In the case, the Intellectual Property Enterprise Court upheld claims brought by the family of John Sullivan, the writer of the hit BBC situation comedy ‘Only Fools and Horses’, against a company that had developed and was promoting an interactive dining show called ‘Only Fools The (Cushty) Dining experience’”, which uses some of the well-known characters from the television comedy, including that of the indefatigable Del Boy.
The case is particularly interesting because the Court’s decision was that the ‘Del Boy’ character was actually capable of protection as a literary work, representing the very first time, in the English Court’s at least, that a court has reached a decision on this point.
In the past, cases surrounding characters from books and films centred around the image of the character, such as a photograph or drawing. Copyright law would protect such a photograph or drawing as an artistic work, meaning the image could not be used without the permission of the person who created it, unless the use was exempt, such as fair dealing, for example.
This is a landmark case because the Court found that the character of Del Boy is capable of being protected as a literary work.
This now means other writers could also be prevented from using this character in their own work, in a similar way as when characters such as Sherlock Holmes have been used ubiquitously by a myriad of writers.
The defendants in the case relied upon the defence that their use of the characters names from the television programme was exempt because this amounted to ‘fair dealing’ as in effect, it was a parody of the original show. If this exemption had applied, then there would have been no infringement arising from the use of the names.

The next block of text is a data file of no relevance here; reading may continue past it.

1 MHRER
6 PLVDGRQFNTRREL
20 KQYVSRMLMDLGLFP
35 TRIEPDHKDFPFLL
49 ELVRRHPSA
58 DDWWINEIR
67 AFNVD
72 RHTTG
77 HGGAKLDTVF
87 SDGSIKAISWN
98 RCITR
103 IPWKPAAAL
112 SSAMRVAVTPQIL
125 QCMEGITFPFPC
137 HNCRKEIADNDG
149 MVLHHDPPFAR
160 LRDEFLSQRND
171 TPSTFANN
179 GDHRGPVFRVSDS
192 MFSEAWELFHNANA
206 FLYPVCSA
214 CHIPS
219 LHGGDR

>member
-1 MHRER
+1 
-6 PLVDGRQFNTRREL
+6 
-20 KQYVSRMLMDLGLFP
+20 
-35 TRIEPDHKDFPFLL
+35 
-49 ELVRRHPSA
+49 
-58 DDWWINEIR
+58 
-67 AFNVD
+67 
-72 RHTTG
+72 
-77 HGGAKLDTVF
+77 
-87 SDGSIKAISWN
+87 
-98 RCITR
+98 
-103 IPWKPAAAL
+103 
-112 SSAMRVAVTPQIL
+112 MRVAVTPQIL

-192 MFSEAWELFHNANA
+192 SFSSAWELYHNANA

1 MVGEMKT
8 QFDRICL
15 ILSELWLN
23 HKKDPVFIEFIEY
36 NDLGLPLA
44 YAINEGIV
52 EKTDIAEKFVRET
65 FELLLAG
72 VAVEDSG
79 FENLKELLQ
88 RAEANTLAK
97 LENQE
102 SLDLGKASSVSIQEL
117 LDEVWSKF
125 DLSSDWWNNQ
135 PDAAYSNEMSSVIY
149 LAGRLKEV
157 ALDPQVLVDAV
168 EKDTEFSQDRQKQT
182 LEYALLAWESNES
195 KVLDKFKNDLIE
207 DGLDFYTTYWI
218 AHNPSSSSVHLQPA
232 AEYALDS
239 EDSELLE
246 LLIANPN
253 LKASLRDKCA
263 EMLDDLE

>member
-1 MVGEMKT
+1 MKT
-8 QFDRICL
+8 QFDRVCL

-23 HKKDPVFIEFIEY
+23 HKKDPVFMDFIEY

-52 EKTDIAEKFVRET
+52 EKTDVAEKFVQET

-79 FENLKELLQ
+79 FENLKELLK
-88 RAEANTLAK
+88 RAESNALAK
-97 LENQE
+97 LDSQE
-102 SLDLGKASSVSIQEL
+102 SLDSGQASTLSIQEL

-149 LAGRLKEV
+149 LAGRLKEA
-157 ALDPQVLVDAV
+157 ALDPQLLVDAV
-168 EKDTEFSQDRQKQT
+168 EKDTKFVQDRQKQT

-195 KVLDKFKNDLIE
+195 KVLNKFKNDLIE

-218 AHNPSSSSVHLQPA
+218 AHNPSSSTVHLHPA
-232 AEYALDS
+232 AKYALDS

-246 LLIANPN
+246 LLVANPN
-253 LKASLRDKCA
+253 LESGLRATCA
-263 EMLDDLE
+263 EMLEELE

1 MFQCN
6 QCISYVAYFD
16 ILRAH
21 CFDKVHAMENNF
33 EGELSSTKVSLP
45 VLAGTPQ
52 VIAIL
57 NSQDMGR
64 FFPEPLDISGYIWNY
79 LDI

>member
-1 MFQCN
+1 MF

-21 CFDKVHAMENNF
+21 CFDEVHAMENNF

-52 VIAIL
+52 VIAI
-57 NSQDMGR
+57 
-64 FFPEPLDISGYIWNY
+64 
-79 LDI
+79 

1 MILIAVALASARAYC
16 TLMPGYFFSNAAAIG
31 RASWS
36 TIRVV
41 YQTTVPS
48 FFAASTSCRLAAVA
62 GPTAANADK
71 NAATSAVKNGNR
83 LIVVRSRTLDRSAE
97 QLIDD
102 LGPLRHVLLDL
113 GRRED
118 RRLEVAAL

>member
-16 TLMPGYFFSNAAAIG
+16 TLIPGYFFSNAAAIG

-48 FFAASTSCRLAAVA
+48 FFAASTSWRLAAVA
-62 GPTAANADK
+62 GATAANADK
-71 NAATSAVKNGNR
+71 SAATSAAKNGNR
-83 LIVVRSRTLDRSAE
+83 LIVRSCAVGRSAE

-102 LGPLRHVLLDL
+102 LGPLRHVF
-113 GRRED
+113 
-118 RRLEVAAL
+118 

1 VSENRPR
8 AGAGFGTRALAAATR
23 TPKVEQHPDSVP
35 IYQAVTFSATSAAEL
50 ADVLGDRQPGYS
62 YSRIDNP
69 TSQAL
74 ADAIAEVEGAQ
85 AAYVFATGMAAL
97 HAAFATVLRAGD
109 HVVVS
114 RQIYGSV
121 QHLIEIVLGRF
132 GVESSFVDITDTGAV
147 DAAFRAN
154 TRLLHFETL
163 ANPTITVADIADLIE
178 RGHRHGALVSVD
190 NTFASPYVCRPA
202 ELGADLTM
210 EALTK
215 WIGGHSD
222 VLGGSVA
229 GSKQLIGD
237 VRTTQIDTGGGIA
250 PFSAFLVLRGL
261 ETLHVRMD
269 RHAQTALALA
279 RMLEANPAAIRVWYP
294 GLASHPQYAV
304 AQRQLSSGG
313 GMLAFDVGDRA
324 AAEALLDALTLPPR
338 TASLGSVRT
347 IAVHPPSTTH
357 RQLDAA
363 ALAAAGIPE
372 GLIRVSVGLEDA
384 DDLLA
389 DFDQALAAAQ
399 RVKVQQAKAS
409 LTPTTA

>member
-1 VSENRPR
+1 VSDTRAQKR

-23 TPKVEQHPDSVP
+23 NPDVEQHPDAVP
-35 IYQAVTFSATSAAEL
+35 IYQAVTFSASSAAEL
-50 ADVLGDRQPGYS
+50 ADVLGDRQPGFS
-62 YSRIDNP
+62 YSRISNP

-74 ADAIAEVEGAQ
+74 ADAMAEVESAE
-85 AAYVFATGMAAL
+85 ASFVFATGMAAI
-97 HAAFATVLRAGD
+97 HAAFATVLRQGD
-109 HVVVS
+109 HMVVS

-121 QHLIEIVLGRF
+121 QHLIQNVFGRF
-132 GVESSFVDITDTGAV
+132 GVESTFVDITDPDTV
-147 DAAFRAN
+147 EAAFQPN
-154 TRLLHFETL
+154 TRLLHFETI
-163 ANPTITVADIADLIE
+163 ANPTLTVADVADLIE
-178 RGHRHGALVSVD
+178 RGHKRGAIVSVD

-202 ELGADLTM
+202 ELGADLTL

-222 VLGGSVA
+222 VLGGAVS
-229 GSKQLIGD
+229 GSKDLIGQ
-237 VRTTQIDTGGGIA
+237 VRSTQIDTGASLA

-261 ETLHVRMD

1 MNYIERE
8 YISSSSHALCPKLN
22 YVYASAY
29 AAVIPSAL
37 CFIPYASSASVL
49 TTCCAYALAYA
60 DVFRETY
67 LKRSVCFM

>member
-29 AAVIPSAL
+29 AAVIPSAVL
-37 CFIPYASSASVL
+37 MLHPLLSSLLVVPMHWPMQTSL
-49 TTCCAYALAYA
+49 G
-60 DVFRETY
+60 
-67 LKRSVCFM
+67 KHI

However, the Judge found that the use made of the characters and their catchphrases by the defendants did not mock or critically engage with the original television series, and therefore could not amount to a parody. As a result, the court found there had been an infringement of Mr Sullivan’s rights in his literary work.
It remains to be seen if the defendants will launch a subsequent appeal, particularly given the novel nature of the decision.
Stuart Price is a partner in Lodders’ Corporate and Commercial team. He is an expert in commercial law and regularly advises clients on technology and media contracts, intellectual property matters, company secretarial and data protection issues.Contact us
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